BabesinBookland

2 Blondes, 1 Redhead & a Reviewer

when readers chime in….

I love hearing from readers, good or bad.  I’ve been fortunate to get terrific reviews, with the exception of a couple out right attacks.

The bad comments I take with a grain of salt for the simple reason I’ve experienced many where I know for certain they didn’t read the book or they read it so fast they didn’t catch the tell tale clues.  My books are not perfect by any stretch and I’m okay with that.  I’ve been at this for 20 years and I’m still learning.

Regardless, reviews are subjective opinion and you can’t please everyone.  Once a writer gets over that, it’s easier to take the harsh ones.  No one wants to be criticized but that’s the way of a writer’s life. The writer is putting their hard work out there for you to be entertained. If they don’t do that, they fail.  I’m the writer who always wants one more look at the manuscript before it goes out.  I worked a month ahead of my deadlines for just that reason.

Also, before I was published I worked with a critique group of mostly military personnel and they were brutal.  My skin grew thick quickly. They forced me to rethink and revise.  I owe them more than they ever realized.  I love it when a reader ‘gets it’ and this happened with my last book, Damage Control.   The reviews weren’t great but a few got my theme through the story.  Ah well, can’t win them all.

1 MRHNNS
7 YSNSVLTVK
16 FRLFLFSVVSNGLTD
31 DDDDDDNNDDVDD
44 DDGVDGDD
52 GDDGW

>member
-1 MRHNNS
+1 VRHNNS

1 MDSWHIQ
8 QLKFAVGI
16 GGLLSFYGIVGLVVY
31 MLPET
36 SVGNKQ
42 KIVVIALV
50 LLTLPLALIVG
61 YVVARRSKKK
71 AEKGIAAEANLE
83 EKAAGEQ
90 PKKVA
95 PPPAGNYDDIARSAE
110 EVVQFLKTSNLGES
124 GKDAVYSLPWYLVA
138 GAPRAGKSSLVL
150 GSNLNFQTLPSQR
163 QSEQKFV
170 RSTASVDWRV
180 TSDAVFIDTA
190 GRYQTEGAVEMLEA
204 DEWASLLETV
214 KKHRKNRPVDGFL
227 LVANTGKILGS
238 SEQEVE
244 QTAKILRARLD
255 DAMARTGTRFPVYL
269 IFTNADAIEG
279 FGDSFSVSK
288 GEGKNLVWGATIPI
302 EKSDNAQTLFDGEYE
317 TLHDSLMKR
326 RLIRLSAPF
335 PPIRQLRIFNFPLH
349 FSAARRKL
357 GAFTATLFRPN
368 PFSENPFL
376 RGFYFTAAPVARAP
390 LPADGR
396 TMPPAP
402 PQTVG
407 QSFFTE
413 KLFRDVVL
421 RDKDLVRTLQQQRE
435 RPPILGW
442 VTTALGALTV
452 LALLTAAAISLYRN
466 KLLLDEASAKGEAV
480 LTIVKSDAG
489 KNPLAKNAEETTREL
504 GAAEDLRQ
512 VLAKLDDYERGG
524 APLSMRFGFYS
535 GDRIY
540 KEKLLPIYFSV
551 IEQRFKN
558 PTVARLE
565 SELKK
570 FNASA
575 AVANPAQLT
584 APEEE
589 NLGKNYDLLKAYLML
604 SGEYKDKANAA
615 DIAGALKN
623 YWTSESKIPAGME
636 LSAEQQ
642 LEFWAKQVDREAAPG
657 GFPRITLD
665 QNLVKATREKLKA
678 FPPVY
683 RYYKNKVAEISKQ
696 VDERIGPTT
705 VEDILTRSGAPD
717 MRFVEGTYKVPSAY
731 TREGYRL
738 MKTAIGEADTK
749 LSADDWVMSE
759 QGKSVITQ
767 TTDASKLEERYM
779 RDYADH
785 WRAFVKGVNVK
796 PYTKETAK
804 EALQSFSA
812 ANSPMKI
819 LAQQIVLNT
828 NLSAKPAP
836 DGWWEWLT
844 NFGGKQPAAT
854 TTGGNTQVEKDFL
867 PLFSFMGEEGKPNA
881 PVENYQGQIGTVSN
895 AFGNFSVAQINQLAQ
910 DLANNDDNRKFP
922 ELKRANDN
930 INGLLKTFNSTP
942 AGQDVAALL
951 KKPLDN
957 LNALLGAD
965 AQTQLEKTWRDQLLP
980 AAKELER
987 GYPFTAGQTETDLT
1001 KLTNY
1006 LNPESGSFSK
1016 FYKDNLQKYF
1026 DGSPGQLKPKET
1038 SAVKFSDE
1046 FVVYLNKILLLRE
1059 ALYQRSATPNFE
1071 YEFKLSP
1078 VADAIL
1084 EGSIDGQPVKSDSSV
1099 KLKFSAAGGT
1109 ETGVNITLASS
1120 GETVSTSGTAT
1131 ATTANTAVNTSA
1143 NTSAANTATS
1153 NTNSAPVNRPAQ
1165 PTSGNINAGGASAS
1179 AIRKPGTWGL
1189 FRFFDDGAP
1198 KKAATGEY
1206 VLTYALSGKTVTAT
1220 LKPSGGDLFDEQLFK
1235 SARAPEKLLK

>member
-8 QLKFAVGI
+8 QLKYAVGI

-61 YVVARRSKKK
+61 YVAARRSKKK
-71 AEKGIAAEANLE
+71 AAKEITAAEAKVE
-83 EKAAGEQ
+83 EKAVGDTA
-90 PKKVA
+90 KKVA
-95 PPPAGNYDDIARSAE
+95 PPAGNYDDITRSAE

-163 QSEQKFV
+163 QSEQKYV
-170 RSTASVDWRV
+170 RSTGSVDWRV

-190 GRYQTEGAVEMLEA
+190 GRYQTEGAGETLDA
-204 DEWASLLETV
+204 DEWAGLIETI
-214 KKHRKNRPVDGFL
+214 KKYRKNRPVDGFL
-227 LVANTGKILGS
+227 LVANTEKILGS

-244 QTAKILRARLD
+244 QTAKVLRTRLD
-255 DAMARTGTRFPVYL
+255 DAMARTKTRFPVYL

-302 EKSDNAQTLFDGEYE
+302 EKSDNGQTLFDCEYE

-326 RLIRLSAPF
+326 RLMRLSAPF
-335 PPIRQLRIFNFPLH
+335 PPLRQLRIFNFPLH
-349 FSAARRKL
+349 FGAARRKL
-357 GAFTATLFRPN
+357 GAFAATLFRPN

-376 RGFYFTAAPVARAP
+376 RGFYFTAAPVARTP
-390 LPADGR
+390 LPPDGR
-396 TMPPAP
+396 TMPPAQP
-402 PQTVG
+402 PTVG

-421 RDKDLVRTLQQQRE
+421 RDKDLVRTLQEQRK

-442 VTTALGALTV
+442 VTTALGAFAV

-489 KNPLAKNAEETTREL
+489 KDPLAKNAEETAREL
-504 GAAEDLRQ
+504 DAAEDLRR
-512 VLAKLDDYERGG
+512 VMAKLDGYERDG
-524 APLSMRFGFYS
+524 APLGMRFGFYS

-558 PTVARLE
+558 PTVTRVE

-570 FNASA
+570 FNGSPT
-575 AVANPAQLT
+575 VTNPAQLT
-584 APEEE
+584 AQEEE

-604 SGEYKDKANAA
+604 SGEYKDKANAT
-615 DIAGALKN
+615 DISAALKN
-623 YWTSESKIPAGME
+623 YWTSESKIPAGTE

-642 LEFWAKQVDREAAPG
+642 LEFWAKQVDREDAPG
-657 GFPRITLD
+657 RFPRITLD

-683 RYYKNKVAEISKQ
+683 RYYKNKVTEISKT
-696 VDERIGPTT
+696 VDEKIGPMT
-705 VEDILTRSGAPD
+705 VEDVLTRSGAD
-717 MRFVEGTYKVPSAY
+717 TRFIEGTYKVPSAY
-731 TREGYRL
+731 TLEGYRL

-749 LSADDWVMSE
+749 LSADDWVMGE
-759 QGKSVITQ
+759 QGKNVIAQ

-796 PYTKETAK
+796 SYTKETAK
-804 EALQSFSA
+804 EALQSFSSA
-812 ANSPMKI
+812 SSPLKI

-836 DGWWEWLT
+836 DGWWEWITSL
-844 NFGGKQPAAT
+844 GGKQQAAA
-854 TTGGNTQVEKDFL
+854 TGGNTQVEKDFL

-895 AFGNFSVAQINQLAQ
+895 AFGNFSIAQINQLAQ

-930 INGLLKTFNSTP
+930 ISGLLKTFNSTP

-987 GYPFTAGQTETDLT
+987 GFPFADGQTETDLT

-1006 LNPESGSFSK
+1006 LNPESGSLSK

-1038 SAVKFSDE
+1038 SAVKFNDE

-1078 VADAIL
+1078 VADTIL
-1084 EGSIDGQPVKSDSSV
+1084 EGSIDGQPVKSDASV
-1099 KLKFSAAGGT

I think my advantage is I learned early, with my first couple novels, that once I give it to the editor, it’s not mine anymore. It’s theirs to edit, market, slap a cover on and sell.  It’s out of my hands and this is the big part, Writers have NO control after that.  They might talk a good game, but it’s the editor and marketing who control the release of a book.  I sank a lot of money into promotion that it did little to no good.  Being burned a few times keeps me scorch free.  Besides, they don’t pay enough for me to promote much, trust me.

When a reader sends a note about loving my book, it’s a boost.  Writing is solitary and it gets lonely at the keyboard.  A note is like chatting with a friend I’ve missed, a kindred spirit.  We revisit the story since by the time the book is released, I’m deep into the next one.  Right now, that’s a historical set in 12th century Ireland during the Norman Invasion.

AMY

 

 

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